China tightens grip on Church, forces bishops to attend meeting
December 07, 2010
China’s Communist regime is forcing dozens of bishops to attend a meeting in Beijing to elect a new president of the state-controlled Chinese Patriotic Catholic Association, according to AsiaNews. Some bishops have gone into hiding in order to avoid attending the meeting; others are attending but will refuse to concelebrate with those state-appointed bishops who are not in communion with the Holy See.
Pope Benedict XVI referred to the association in his 2007 letter to the Church in China:
In recent years, for various reasons, you, my Brother Bishops, have encountered difficulties, since persons who are not “ordained,” and sometimes not even baptized, control and take decisions concerning important ecclesial questions, including the appointment of Bishops, in the name of various State agencies. Consequently, we have witnessed a demeaning of the Petrine and episcopal ministries by virtue of a vision of the Church according to which the Supreme Pontiff, the Bishops and the priests risk becoming de facto persons without office and without power.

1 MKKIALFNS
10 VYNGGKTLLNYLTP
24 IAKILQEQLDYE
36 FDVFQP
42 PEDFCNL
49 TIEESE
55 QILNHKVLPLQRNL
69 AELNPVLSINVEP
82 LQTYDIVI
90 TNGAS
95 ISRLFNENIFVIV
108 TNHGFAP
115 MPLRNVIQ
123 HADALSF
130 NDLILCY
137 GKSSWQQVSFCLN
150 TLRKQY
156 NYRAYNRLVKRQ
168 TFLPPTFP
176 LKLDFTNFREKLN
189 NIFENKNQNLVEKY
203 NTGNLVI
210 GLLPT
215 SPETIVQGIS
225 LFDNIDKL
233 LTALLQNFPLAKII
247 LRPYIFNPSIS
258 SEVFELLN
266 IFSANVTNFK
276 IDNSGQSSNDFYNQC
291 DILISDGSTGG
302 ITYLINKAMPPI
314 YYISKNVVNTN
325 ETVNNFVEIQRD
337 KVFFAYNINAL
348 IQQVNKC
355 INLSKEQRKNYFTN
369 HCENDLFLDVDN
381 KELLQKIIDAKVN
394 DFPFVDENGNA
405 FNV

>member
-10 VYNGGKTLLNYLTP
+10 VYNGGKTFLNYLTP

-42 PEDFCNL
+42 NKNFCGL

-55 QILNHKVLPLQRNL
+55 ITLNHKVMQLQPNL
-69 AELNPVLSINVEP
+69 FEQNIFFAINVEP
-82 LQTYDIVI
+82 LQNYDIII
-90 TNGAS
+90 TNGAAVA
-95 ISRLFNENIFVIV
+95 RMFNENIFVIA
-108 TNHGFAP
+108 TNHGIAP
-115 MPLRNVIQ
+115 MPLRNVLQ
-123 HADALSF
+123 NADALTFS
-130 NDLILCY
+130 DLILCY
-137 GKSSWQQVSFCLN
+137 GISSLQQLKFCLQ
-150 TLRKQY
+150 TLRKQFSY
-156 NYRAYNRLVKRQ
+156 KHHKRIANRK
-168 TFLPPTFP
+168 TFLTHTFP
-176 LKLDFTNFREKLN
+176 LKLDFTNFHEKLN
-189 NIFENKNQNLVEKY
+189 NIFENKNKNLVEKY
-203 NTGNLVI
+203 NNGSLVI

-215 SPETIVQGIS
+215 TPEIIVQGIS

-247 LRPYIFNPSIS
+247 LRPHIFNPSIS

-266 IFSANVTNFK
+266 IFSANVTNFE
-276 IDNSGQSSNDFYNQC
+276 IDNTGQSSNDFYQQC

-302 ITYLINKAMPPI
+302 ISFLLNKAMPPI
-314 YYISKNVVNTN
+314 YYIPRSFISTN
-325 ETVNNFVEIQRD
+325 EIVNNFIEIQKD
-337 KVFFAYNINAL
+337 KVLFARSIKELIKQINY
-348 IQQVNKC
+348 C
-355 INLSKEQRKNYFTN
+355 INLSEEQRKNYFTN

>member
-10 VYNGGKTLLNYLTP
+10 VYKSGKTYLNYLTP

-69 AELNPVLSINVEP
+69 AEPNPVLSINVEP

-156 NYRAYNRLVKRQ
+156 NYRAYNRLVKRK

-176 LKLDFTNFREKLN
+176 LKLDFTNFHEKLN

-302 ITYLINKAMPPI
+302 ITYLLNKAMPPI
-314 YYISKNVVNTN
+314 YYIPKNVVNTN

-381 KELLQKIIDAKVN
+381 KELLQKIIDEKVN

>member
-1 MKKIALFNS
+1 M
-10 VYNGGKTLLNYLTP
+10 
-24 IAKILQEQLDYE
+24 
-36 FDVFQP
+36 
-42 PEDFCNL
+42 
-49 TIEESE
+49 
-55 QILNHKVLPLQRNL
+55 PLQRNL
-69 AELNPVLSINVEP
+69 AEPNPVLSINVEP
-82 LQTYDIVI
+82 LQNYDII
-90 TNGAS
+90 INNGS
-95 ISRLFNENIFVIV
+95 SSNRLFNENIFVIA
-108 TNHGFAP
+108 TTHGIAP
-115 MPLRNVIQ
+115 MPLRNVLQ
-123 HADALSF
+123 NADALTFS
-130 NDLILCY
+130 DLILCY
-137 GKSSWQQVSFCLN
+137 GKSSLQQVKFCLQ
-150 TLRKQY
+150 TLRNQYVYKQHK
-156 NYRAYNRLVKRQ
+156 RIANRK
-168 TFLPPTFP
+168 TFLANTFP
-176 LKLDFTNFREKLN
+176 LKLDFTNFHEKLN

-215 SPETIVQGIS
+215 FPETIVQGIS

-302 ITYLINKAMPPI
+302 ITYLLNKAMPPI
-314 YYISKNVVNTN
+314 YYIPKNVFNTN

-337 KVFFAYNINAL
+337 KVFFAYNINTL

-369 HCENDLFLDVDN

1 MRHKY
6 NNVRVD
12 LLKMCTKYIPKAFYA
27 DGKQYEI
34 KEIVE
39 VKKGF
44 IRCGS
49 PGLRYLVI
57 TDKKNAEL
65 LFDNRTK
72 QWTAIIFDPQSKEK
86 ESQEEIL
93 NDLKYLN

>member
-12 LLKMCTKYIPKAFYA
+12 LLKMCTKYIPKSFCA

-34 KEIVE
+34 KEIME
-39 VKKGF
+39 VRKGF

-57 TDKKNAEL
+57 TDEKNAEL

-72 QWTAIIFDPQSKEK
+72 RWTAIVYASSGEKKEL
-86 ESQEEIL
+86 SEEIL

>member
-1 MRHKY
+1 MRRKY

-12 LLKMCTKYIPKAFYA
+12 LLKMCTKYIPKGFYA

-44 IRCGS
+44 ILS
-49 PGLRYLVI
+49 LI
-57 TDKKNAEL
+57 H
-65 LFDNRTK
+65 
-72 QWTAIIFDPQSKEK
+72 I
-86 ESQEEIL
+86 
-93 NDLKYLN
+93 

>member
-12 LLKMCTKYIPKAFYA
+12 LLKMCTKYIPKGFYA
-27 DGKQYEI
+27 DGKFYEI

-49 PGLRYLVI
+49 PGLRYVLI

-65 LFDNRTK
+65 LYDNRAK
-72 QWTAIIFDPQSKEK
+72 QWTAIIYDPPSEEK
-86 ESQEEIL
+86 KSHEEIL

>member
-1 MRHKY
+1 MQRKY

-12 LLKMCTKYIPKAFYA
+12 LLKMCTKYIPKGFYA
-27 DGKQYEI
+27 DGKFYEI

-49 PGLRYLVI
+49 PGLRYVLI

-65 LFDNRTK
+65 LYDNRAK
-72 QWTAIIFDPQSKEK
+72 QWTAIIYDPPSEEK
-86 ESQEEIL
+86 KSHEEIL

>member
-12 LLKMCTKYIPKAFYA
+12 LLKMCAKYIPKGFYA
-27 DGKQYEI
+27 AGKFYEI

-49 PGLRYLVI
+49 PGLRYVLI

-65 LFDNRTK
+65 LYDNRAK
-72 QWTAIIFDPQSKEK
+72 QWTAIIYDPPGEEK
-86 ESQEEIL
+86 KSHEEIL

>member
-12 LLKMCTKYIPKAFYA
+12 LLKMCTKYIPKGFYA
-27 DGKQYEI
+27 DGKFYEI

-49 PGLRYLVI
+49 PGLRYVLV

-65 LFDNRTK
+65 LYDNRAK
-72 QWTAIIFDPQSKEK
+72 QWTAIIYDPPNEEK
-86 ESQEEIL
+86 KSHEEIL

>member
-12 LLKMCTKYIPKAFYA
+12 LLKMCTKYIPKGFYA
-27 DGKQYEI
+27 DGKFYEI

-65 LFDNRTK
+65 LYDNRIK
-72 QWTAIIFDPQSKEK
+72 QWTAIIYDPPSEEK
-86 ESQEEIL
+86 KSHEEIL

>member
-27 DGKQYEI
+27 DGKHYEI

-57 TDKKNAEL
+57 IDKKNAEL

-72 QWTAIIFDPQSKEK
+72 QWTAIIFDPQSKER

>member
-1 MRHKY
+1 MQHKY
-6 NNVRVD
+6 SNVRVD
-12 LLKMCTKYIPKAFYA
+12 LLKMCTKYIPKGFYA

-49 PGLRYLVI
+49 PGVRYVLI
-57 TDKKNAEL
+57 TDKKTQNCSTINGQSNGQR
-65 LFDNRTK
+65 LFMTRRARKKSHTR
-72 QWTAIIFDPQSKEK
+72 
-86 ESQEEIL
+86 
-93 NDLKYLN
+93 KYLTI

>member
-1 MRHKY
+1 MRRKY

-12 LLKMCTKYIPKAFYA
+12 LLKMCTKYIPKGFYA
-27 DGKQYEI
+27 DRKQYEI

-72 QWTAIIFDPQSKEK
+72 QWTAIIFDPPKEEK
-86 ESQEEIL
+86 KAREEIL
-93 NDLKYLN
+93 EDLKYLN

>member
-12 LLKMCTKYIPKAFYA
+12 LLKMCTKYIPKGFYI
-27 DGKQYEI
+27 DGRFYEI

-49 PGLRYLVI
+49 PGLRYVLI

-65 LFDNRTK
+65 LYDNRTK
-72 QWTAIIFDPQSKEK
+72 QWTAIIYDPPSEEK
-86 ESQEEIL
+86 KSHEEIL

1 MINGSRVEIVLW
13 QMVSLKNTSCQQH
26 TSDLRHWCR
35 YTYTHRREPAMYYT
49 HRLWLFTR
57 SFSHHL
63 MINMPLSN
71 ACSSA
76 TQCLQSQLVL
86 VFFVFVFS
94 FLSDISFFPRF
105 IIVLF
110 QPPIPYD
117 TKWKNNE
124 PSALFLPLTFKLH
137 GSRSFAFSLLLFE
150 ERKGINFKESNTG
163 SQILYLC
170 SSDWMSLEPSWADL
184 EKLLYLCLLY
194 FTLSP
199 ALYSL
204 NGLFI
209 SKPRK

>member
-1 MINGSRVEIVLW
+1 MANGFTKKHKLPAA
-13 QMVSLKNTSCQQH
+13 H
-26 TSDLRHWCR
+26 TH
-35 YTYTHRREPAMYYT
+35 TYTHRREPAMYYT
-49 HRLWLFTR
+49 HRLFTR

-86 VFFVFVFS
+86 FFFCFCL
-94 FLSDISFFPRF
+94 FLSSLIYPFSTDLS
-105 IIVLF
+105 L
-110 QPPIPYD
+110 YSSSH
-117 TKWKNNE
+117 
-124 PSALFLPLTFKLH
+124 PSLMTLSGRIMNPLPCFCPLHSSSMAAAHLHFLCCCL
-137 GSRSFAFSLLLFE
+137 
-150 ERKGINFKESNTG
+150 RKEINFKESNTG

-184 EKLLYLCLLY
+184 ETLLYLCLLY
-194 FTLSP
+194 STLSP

“The most serious and obvious violence occurred in Hengshui (Hebei), where [Bishop] Feng Xinmao was seized by about 100 police officers and government representatives, who fought for hours against the faithful and priests who were shielding their bishop in an attempt to ensure his freedom,” AsiaNews reported. “After a siege lasting hours, the bishop was again arrested and … was dragged to Beijing to attend the meeting.”
Police have also threatened to engage in a nationwide manhunt for Bishop Joseph Li Liangui of Cangzhou, a prelate who has gone into hiding to avoid attending the meeting.
The news agency of the Congregation for the Evangelization of Peoples is reporting that a parish in Bishop Li’s diocese marked the feast of St. Francis Xavier on December 3 with a solemn Mass and procession “to intensify and deepen the meaning of missionary, the sense of Christian identity, to revive the mission of evangelization.” The parish, Fides reports, “has carried out an intense mission of evangelization in all fields (catechetical, pastoral care, social and charitable).”
The Diocese of Cangzhou has 75,000 Catholics, almost 100 priests, and 206 churches and chapels. Bishop Li was ordained with the approval of both the Holy See and Communist authorities.
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